In this paper, Baiad and co-authors take this method a step forward, and not only use the internal modes of the core, but harness also guided cladding modes. This is done by incorporating a double-clad fiber. Using the cladding modes is a novel and simple solution for enhancing sensitivity, mainly for two reasons. First, it does not rely on the same channel for exciting and reading the SPR. The gold, used to excite the SPR, is coated only on the cladding which does not hinder the fiber core. Second, it is possible to measure the cladding modes with reflection, which greatly enhances the signal-to-noise ratio, in comparison to measuring the transmission of the core.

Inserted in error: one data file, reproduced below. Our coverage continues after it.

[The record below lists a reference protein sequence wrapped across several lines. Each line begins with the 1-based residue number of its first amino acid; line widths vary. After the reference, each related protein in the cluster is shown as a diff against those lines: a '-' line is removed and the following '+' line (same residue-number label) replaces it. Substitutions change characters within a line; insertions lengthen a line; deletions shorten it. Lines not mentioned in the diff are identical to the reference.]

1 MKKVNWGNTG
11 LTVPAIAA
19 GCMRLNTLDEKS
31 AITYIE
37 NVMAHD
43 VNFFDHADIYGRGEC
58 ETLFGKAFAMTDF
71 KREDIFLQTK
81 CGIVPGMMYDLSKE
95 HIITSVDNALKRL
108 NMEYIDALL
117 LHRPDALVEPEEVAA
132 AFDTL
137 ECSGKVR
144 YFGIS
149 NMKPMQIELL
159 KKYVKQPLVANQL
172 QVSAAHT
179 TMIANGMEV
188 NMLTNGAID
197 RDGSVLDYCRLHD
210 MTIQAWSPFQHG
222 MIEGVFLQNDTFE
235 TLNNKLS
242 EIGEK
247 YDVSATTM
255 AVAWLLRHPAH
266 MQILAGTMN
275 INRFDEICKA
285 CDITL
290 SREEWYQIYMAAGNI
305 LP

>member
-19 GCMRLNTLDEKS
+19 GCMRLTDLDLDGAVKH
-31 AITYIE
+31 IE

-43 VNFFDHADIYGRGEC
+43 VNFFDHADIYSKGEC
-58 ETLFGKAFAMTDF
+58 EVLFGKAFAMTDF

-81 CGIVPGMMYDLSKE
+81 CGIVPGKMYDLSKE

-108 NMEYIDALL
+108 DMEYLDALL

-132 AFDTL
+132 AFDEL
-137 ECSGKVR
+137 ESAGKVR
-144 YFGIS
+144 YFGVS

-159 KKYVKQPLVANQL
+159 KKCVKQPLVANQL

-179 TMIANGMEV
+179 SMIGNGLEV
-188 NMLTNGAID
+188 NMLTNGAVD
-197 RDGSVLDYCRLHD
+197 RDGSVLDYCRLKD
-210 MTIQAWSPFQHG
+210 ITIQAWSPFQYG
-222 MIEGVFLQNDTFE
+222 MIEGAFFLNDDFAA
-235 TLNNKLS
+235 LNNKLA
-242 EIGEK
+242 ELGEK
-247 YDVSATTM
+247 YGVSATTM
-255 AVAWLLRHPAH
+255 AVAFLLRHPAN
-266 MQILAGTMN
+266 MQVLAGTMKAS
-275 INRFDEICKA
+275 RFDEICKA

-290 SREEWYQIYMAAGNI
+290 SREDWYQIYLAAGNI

What can be measured with such a small prop as a SPR? In this paper, the authors show that by measuring the cladding modes’ reflection it is possible to achieve a sensitivity of 508 nm/RIU, a number that stands for the response of the SPR wavelength to a change of the surrounding refractive index. Though others have reported higher sensitivity, this method can do this for a much larger range of refractive indices, from 1.335 to 1.432, due to its high signal-to-noise ratio. This method is a leap forward since it paves the path for multiple channel sensing, where some channels are used for launching and others for sensing, enabling to measure different properties at once. The possibility of creating a multiclad tilted fiber grating coated with gold shows that technology is thoroughly keeping pace with the speed of material science.
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